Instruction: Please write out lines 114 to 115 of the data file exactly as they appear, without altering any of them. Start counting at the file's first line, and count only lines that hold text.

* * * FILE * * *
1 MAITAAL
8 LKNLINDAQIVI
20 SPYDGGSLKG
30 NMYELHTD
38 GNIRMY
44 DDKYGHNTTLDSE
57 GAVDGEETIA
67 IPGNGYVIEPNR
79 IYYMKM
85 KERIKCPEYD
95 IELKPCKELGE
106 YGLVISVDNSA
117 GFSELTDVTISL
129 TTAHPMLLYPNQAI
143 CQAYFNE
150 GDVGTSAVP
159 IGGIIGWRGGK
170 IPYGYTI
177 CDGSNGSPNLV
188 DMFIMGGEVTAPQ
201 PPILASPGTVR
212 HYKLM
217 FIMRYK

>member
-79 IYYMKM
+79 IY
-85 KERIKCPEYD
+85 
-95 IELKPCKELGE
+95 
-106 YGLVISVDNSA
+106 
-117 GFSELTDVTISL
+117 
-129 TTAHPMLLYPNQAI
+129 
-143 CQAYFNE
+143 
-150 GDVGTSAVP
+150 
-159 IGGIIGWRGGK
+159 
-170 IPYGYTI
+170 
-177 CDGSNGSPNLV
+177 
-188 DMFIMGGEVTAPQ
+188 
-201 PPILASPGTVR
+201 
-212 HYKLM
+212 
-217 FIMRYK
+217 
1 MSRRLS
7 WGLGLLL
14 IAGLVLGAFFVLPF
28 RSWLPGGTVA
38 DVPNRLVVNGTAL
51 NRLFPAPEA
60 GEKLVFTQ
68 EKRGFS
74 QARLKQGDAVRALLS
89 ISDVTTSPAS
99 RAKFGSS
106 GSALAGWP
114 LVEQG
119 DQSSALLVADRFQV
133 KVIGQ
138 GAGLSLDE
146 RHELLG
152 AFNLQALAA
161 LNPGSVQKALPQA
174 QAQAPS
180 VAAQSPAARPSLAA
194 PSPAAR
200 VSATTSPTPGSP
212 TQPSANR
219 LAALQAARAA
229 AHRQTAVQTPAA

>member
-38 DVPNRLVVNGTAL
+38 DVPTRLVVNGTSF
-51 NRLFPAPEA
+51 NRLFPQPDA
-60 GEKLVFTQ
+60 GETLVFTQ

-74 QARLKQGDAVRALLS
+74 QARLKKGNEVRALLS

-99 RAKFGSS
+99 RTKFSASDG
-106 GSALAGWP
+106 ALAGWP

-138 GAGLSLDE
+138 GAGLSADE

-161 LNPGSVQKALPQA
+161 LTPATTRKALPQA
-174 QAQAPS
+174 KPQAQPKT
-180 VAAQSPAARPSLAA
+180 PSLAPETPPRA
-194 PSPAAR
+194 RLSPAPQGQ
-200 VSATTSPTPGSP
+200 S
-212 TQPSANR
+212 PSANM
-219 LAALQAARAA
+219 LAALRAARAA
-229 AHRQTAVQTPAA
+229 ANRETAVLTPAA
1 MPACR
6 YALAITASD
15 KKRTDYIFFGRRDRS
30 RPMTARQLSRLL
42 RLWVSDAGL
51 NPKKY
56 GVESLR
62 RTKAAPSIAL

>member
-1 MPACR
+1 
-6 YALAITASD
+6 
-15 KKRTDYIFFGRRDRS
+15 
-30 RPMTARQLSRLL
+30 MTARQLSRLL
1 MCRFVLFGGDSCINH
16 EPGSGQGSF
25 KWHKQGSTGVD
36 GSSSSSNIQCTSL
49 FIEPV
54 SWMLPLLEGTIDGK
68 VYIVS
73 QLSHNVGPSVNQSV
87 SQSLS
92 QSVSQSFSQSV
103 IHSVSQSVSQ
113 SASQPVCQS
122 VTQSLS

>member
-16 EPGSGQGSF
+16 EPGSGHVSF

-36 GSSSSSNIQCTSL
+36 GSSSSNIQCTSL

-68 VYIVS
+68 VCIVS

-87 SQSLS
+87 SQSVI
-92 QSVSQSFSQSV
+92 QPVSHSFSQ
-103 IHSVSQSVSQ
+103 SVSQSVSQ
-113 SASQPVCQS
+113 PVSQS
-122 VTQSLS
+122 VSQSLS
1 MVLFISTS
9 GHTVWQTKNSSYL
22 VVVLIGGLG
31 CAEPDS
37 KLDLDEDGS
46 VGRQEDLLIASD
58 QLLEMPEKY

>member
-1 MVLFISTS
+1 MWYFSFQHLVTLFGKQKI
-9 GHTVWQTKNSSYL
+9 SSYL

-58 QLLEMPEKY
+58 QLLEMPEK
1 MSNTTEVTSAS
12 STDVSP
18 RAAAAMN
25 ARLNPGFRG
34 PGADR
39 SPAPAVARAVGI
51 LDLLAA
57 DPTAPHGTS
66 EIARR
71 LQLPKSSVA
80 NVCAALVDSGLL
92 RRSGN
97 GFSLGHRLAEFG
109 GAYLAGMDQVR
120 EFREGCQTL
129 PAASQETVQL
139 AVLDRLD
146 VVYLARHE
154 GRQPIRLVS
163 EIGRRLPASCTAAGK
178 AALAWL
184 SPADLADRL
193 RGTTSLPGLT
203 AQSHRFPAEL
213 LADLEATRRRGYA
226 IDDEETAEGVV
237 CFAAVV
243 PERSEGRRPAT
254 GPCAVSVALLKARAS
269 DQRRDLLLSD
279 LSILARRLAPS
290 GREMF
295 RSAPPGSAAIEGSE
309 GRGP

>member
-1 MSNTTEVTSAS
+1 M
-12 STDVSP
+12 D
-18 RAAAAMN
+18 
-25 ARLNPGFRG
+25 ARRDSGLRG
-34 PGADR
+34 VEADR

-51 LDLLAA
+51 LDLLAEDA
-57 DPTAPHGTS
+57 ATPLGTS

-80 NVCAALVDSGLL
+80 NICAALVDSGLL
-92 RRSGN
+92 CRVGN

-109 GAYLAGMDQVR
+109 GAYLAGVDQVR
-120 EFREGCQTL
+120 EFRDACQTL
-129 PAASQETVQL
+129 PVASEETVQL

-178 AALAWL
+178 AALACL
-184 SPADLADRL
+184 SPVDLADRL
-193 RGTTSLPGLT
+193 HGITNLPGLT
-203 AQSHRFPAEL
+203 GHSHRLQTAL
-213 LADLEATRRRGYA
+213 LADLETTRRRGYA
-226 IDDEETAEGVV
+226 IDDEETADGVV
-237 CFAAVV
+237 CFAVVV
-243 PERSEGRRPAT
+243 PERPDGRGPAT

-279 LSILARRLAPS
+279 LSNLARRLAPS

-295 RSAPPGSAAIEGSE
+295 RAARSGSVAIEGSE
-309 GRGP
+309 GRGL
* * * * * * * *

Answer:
15 KKRTDYIFFGRRDRS
30 RPMTARQLSRLL